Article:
Active Dune Gullies in Kaiser Crater
Active Dune Gullies in Kaiser Crater
ESP_025900_1330  Science Theme: Aeolian Processes
Gullies remain an interesting feature to study on Mars, especially because we are still learning about their formation and what processes still act on them.

In this observation, we see large gullies on a huge, barchan dune. We've observed these gullies before, seeing that they appear to be active at different times. When we say "active," we mean that we can see changes in their appearance between different HiRISE images of the same area.

The major objective of this and similar images is to better understand the mechanism for these changes. A specific hypothesis the HiRISE team is investigating is that the changes we see are associated with frost deposits. The frost may be thick and heavy enough to cause parts of the sand dune to collapse, especially if it is "lubricated" by a layer of gas at the base of the frost layer. The gas would form at the bottom of the frost if sunlight passes through the frost and heats the underlying dark sand, working like a greenhouse.

Written by: HiRISE Science Team  (1 April 2012)
Acquisition date
04 February 2012

Local Mars time

Latitude (centered)

Longitude (East)

Spacecraft altitude
251.7 km (156.4 miles)

Original image scale range
25.4 cm/pixel (with 1 x 1 binning) so objects ~76 cm across are resolved

Map projected scale
25 cm/pixel and North is up

Map projection

Emission angle

Phase angle

Solar incidence angle
83°, with the Sun about 7° above the horizon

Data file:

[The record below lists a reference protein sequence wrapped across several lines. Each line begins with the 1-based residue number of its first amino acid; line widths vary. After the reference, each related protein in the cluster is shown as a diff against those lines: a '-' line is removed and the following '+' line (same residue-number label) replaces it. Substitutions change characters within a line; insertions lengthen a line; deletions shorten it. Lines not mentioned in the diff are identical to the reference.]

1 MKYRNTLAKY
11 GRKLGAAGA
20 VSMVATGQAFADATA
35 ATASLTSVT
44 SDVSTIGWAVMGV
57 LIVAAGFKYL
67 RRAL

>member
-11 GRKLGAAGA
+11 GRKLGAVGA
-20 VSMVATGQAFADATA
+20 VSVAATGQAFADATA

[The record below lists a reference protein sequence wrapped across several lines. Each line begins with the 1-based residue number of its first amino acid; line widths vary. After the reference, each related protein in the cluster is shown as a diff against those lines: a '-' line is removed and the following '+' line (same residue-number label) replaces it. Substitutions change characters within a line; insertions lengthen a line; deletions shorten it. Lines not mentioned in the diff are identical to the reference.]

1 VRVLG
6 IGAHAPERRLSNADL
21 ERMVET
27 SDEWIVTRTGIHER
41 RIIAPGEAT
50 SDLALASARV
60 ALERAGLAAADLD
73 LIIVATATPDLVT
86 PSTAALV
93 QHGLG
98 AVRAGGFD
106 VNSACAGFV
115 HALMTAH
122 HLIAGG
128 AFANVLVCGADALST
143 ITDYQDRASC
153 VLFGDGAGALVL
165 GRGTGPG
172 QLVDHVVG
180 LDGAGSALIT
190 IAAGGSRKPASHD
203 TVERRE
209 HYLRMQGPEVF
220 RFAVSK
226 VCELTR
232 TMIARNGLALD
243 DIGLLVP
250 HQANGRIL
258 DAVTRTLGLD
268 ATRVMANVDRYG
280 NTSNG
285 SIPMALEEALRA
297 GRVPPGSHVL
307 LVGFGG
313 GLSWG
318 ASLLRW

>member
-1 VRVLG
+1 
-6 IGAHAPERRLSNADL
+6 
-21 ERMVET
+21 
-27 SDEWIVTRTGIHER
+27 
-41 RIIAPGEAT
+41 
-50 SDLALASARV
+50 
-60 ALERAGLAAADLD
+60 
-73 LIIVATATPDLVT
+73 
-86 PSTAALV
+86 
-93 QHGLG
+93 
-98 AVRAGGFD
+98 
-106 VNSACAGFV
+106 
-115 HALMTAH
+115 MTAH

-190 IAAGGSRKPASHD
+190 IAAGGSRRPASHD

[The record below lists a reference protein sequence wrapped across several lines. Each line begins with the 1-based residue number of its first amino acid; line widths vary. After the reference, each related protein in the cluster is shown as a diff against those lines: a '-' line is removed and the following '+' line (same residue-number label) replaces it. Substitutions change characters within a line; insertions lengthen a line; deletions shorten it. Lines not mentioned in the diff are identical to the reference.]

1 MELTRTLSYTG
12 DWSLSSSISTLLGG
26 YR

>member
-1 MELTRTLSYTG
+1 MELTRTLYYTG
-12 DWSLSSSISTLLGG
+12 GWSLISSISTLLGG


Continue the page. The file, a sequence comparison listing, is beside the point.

Solar longitude
66.1°, Northern Spring

For non-map projected images
North azimuth:  97°
Sub-solar azimuth:  51.4°
Black and white
map projected  non-map

IRB color
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Merged IRB
map projected

Merged RGB
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RGB color
non-map projected

Black and white
map-projected   (930MB)

IRB color
map-projected   (564MB)

Black and white
map-projected  (422MB)
non-map           (594MB)

IRB color
map projected  (187MB)
non-map           (485MB)

Merged IRB
map projected  (227MB)

Merged RGB
map-projected  (226MB)

RGB color
non map           (467MB)
B&W label
Color label
Merged IRB label
Merged RGB label
EDR products

IRB: infrared-red-blue
RGB: red-green-blue
About color products (PDF)

Black & white is 5 km across; enhanced color about 1 km
For scale, use JPEG/JP2 black & white map-projected images

All of the images produced by HiRISE and accessible on this site are within the public domain: there are no restrictions on their usage by anyone in the public, including news or science organizations. We do ask for a credit line where possible:

NASA’s Jet Propulsion Laboratory, a division of the California Institute of Technology in Pasadena, Calif., manages the Mars Reconnaissance Orbiter for NASA’s Science Mission Directorate, Washington. The HiRISE camera was built by Ball Aerospace and Technology Corporation and is operated by the University of Arizona.